This is a fundamental shift in strategy and purpose. Bringing ESG into the core requires full alignment with strategy and embedding into day-to-day decision-making from the top levels through to customer facing and support functions. Setting up dedicated teams at arms length from the rest of the business is not enough. Some of the choices will be difficult including what sectors to invest in and which holdings to divest. At the same time, this is a chance to drive real innovation and deliver lasting impact.
Insurers recognise that ESG is a commercial opportunity, enabling them to stand out from the pack, both in where they channel investment and how they contribute to society.
Being able to create and clearly demonstrate long-term value is key. Increasing momentum around this will help establish insurance as an important force for good, rather than something where its value is only really evident when things go wrong.
The shake-up of investment management driven by ESG is already well advanced. While some FS organisations see regulation as the number one motivation behind their ESG agenda, the foremost driver for investment managers is alignment with investor priorities, pointing to a fundamental shift in strategy that goes beyond compliance.
The resulting strategic choices for investment managers include determining whether they want to be leaders on ESG or tactical followers. It’s also important to bring together the data, expertise and governance structures to support these key strategic priorities.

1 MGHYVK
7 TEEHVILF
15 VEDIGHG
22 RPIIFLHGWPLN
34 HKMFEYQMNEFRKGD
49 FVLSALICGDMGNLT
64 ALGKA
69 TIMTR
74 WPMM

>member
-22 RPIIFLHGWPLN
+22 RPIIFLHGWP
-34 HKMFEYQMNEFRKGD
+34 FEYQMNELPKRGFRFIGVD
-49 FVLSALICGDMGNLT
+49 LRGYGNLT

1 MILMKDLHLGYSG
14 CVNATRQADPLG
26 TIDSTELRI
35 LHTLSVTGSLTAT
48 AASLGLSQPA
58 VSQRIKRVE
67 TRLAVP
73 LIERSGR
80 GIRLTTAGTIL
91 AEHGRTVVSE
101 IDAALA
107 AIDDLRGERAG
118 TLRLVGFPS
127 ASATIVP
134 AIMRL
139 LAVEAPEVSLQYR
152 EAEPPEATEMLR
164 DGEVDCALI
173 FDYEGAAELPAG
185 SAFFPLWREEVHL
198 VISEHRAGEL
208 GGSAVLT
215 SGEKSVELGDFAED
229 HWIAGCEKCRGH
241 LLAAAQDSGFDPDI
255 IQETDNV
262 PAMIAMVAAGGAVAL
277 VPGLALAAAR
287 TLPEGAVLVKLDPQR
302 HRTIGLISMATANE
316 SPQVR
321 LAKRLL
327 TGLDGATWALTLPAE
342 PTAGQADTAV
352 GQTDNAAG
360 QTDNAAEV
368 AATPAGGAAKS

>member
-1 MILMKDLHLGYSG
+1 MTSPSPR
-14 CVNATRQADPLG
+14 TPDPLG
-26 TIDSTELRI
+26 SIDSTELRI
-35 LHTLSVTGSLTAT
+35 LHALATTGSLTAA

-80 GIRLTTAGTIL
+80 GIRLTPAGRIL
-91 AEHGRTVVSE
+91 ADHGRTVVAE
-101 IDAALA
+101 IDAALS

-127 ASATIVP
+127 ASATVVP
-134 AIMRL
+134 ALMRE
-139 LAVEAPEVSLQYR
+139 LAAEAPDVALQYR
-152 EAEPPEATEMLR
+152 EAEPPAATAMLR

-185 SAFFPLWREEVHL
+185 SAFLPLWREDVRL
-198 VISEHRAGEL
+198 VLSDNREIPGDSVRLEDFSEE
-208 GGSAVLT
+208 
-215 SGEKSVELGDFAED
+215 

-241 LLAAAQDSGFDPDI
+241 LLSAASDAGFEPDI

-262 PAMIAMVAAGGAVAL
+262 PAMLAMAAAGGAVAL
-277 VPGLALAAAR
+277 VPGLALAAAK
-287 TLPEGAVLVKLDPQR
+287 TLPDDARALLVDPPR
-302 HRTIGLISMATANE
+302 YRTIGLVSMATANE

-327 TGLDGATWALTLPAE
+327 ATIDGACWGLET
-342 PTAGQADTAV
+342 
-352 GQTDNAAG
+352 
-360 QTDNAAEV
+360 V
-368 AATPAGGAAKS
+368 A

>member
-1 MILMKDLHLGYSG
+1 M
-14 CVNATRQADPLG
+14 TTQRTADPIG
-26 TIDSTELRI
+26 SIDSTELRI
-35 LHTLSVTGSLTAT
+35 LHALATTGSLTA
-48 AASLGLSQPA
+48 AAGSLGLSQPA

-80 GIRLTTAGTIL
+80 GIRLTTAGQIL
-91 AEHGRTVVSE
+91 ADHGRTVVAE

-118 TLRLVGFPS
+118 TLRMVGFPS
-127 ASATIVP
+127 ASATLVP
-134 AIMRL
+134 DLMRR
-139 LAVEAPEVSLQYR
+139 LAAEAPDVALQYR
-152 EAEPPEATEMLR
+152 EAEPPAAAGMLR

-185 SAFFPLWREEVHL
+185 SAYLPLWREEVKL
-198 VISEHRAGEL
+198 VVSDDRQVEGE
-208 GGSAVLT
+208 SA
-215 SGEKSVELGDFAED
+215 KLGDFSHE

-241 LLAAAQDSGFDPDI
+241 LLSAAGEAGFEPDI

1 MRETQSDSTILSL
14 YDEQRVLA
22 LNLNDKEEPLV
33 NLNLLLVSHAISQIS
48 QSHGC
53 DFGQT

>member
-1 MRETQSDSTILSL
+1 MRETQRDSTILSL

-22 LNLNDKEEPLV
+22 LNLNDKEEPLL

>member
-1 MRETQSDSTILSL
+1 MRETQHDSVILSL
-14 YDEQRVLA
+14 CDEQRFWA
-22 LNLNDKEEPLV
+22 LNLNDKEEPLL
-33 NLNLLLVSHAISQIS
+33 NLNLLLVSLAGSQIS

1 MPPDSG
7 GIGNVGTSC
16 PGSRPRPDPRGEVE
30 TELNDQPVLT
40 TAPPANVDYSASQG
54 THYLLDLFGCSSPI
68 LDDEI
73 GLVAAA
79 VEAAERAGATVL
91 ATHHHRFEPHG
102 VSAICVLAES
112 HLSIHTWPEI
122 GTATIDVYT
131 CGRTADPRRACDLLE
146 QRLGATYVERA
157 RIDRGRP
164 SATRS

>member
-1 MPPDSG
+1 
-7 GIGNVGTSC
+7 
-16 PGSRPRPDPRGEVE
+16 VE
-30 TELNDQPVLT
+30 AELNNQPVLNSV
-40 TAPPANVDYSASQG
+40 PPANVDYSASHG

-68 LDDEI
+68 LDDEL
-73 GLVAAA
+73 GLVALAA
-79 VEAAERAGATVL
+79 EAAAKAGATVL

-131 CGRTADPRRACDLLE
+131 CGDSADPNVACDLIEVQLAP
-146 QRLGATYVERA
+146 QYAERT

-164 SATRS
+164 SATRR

Set clear criteria for defining ‘green’ and socially inclusive investments and consistent industry-wide standards for measurement and reporting.
The acceleration in digitisation and increase in Application Programming Interface (API) connectivity is driving innovation and paving the way for the move to collaborative platform delivery models.
Platform delivery is a potential game-changer, opening up access to new capabilities and innovations. FinTechs can be either partners or competitors, possibly even both. Leading FinTechs and challengers are also now setting the standard for agility and speed to market. FS organisations recognise that they need to keep pace.
Banks are the most likely of the sectors in our survey to be actively partnering with FinTechs, with further collaboration planned. Harnessing FinTech innovations is an opportunity to reduce costs and improve customer experience. It could also lay the foundations for a banking-as-a-service model. Under this approach, banks would primarily focus on customer understanding and relationships and provide access to the most appropriate products and services.
InsurTech is already well-embedded within insurance, opening the way to move to an ecosystem model.
The potential benefits of platform delivery include going direct to market and tapping into hard to reach segments such as millennials. When aligned with innovations in areas such as wearables and Internet of Things sensors, this is also an opportunity to create an always-on customer relationship and move into adjacent markets.